I went to church this morning. It was my first day back since leaving Boulder for the summer. Our pastor, Marty, began her sermon talking about how much has happened over the course of a year in our congregation. It was a year ago today that First Cong moved into its new sanctuary, and so there was much to reflect upon.
And so, as I sat there in the choir, I reflected on my past 365 days and thought of all the things that had changed in that time. And I marveled at how such an arbitrary unit of measure can mean so much to a life.
A year ago I was in my first September of graduate school. I had Communication Research and Theory, Qualitative Research Methods, and Reading and Rhetoric to grapple with for the semester--all three on Thursdays. I was teaching for the very first time, and took some pretty lame (but well meaning) advice which got me off to a bad start. I hated Boudler, but found a friend in a young man named Ethan who came from familiar parts. I struggled to show people what a positive and upbeat person I naturally was while falling into my habitual sarcasm--my comfort and technique for getting through things I don't so much enjoy. I was engaged a year ago. My god, so much happens in such a short time. My mom was married a year ago. I had hopes and dreams of attending Iowa's PhD Comm program and making a life for myself as a tenured professor someday. I feared moving from my temporary apartment into a more permanent one becacuse I hadn't yet become comfortable enough with the people around me to ask for help moving. I initially hated some people in my department, and was underwhelmed with the caliber of, well, everything CU's Comm program had to offer.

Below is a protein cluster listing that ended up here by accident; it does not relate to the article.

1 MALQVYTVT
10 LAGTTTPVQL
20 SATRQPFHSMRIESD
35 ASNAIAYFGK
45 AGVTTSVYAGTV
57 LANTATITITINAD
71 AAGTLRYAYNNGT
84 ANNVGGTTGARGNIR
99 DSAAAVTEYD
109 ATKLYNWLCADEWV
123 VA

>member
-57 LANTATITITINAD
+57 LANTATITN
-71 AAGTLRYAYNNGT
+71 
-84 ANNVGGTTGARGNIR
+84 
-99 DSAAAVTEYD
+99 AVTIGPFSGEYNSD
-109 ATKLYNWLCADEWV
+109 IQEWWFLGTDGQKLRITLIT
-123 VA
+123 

I grew up fast. And over the course of this past year I have nothing short of changed who I am entirely as far as what I beleive and how I see the world, the people in it, and what each of them makes of it. But, through all of the growing, changing, and mistakes I have made I would not change one thing, because, life is not about a destination. And I hestitate to call life a journey either, because that suggests the ultimate goal to be a destination. I think that life is simply an ongoing and constant adventure. There is no forseeable end, and why would you want there to be one?
And what that means is that, you should not wish to trade life's difficulties, because they make you appreciate more the glory that it holds as well. And, you should not desire to simply be born wise in order to avoid the pain that comes with lesson learning. If I was simpy born with a heart for the poor, but had never survived on welfare myself I would really not know what the experience was like. I could sympathise, but not empathise.
Understanding, experiencing, living is what it's all about.
Don't take the Cliff's Notes version. Feel it for yourself and you will be better for it.
What have you lived in a year?